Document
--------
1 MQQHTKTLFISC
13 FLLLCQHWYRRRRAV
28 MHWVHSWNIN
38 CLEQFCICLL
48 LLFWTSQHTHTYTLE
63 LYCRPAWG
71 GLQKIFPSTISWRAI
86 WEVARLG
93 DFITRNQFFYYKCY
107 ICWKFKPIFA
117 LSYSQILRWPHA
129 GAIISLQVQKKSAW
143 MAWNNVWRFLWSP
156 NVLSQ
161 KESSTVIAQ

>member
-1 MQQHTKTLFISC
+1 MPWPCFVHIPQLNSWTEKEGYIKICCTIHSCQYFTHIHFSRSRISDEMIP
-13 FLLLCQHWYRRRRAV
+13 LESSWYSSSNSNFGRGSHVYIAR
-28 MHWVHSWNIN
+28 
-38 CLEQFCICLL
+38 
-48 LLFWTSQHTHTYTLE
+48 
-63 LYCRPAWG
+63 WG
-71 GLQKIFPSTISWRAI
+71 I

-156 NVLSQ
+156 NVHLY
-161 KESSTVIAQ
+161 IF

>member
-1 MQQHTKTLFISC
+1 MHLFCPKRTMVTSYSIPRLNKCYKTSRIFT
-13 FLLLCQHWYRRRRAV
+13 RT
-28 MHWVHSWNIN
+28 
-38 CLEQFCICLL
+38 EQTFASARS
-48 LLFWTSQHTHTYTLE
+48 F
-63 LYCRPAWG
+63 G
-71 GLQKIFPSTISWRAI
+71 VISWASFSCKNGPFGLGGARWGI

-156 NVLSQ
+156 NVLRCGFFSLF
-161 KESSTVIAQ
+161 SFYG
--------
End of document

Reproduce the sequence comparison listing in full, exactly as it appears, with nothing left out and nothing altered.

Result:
1 MQQHTKTLFISC
13 FLLLCQHWYRRRRAV
28 MHWVHSWNIN
38 CLEQFCICLL
48 LLFWTSQHTHTYTLE
63 LYCRPAWG
71 GLQKIFPSTISWRAI
86 WEVARLG
93 DFITRNQFFYYKCY
107 ICWKFKPIFA
117 LSYSQILRWPHA
129 GAIISLQVQKKSAW
143 MAWNNVWRFLWSP
156 NVLSQ
161 KESSTVIAQ

>member
-1 MQQHTKTLFISC
+1 MPWPCFVHIPQLNSWTEKEGYIKICCTIHSCQYFTHIHFSRSRISDEMIP
-13 FLLLCQHWYRRRRAV
+13 LESSWYSSSNSNFGRGSHVYIAR
-28 MHWVHSWNIN
+28 
-38 CLEQFCICLL
+38 
-48 LLFWTSQHTHTYTLE
+48 
-63 LYCRPAWG
+63 WG
-71 GLQKIFPSTISWRAI
+71 I

-156 NVLSQ
+156 NVHLY
-161 KESSTVIAQ
+161 IF

>member
-1 MQQHTKTLFISC
+1 MHLFCPKRTMVTSYSIPRLNKCYKTSRIFT
-13 FLLLCQHWYRRRRAV
+13 RT
-28 MHWVHSWNIN
+28 
-38 CLEQFCICLL
+38 EQTFASARS
-48 LLFWTSQHTHTYTLE
+48 F
-63 LYCRPAWG
+63 G
-71 GLQKIFPSTISWRAI
+71 VISWASFSCKNGPFGLGGARWGI

-156 NVLSQ
+156 NVLRCGFFSLF
-161 KESSTVIAQ
+161 SFYG